Kathleen Ossip

Doing Sudoku on September 11, 2016 | Mini-Golf
August 25, 2017 Ossip Kathleen


Doing Sudoku on September 11, 2016

                                                (Muriel’s 18th Birthday)



Confusion hadn’t yet released its poisons

when I pushed like a champ.

Now, in Ohio, battleground state, you canvas and prepare to vote. Increase the numbers!

I play with numbers that never crease. Nor cease.

If this is six, this must be two, pretends the grid. If you’re in one place, you can’t be in another.

If you are eighteen,

it was your first day of nursery school.

Another mom said “Now you’ll all know how Israel feels”

and I seized my right hand with my left so I wouldn’t slap her.

Did I give
like I might have,

Numbers need little giving, less thought.

Fight quickly, love, like a hot skyscraper.

The earth curves like a big girl. The curves decrease.

Numbers keep their shape. They last with nothing but wanting to.






Tne object of the game is to be a family sport. The object of a family is to self-destruct.

Mini-golf, like a family, creates its own entirely artificial world.

Mini-golf, like a family, trades in myths and legends.

In both, there is the illusion of individuality (club heights, ball colors) (contradiction, rebellion, separation).

Both are at their most intense in summer.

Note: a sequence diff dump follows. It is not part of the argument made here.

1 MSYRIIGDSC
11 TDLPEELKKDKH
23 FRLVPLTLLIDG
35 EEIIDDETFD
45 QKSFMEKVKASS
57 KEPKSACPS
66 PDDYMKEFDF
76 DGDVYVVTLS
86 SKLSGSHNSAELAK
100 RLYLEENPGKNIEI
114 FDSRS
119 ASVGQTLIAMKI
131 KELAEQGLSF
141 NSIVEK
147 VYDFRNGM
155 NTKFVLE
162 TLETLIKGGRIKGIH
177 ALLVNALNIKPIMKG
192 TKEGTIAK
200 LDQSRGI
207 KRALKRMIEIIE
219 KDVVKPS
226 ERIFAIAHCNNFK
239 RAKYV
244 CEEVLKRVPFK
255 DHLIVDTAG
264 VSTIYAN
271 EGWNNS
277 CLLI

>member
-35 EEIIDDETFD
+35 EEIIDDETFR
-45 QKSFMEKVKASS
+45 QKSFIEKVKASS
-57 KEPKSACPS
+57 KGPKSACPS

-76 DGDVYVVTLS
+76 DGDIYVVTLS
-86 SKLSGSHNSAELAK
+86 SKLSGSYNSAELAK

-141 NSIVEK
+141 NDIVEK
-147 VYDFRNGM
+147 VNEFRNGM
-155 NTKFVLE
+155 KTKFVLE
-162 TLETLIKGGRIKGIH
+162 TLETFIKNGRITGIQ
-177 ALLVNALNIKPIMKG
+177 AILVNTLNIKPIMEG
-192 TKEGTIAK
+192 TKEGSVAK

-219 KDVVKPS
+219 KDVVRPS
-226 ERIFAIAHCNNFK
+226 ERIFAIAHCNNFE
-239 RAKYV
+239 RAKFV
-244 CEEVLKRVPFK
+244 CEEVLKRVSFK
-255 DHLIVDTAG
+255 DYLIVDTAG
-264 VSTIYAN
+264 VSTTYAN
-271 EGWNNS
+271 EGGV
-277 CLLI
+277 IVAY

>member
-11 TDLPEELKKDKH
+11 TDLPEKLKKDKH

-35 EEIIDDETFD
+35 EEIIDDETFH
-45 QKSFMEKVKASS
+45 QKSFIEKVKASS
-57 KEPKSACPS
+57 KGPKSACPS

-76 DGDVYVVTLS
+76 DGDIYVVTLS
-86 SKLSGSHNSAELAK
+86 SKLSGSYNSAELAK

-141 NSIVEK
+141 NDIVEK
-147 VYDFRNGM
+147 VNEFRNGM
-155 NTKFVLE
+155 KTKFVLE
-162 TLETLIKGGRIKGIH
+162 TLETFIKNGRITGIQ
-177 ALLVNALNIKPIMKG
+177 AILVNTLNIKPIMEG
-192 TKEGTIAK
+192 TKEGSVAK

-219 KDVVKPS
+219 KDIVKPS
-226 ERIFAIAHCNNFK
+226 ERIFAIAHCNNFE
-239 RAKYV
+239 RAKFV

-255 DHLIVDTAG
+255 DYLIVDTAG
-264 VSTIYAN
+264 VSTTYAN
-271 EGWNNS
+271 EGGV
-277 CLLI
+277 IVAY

Money troubles tend to disrupt each. The mini-golf boom of early 20th century came to an end during the economic depression in the late 1930s.

Mini-golf and families are for those who wish the past different.

Mini-golf was invented in the United States, as was my family.

The object of the United States is to self-destruct. Can I prevent it with my pink putter and orange ball, driving into the artificial sandtrap. or farther,

far into the myth of the unblemished (bloody) summer?

Kathleen Ossip is the author of The Do-Over, a New York Times Editors’ Choice; The Cold War, one of Publishers Weekly’s best books of 2011; The Search Engine, selected by Derek Walcott for the American Poetry Review/ Honickman First Book Prize; and Cinephrastics, a chapbook of movie poems. Her poems have appeared in Best American Poetry, Best American Magazine  Writing, the  Washington  Post, Paris  Review, Poetry,  The Believer, A Public Space, and Poetry Review (London). She teaches at The New School, NY, and she is the editor of the poetry review website Scout.